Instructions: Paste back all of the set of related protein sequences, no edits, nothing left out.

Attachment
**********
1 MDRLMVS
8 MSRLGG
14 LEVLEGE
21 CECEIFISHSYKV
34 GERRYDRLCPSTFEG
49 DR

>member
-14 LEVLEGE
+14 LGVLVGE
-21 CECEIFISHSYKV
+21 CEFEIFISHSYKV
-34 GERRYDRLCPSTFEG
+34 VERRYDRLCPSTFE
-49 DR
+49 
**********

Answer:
1 MDRLMVS
8 MSRLGG
14 LEVLEGE
21 CECEIFISHSYKV
34 GERRYDRLCPSTFEG
49 DR

>member
-14 LEVLEGE
+14 LGVLVGE
-21 CECEIFISHSYKV
+21 CEFEIFISHSYKV
-34 GERRYDRLCPSTFEG
+34 VERRYDRLCPSTFE
-49 DR
+49 